Photo by Daphne Zepos
Cravings are seasonal. When I picture a summer platter of cheeses, I imagine it full of herbs, raw vegetables, and fruit. They build a symphony of primary colors around the cheeses. This picture stands in contrast to winter, when I crave fatty, gooey, glorious cheeses. The winter platter is lit in candlelight, a play of sepia tones in light and shadow.
In the summer, there is something very sad about rich, soft cheeses sweating in the heat. The selection has to be sparkly, with simple, contrasting flavors. Strong cheeses are interspersed with salad and ripe fruit. And mild, milky cheeses enrich the summer's clean flavors. The cheeses have to stand up to the accompanying drinks, which are fizzy and cold. Glasses bead with condensation, ice cubes chill the palate, and therefore the cheese selection needs some grand flavors to awaken the chilled tongue.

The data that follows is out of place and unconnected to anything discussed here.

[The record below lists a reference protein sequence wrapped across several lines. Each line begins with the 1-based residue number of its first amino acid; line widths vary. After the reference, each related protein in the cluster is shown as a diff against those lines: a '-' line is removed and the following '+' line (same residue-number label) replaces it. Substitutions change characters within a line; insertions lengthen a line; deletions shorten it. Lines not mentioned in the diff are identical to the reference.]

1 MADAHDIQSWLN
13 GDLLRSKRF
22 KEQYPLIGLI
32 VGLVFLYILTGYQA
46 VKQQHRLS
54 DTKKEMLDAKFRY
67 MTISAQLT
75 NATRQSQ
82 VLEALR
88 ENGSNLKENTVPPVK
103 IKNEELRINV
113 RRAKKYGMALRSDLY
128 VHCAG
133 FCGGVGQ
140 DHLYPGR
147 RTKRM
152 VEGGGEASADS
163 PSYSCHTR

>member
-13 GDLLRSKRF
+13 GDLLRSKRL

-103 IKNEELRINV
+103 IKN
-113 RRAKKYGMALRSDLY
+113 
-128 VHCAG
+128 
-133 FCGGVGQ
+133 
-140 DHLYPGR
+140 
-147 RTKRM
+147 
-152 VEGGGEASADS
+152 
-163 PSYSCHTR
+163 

A summer platter should include cheeses that are made in warmer climates. These cheeses have been made for hundreds of years in hot conditions and were designed to withstand the heat. Take as an example the bold peppery flavors of a pecorino from Sardinia, or a kefalotyri from Greece, even a manchego from Spain: they have all benefited from a touch of warm weather during their ripening phase.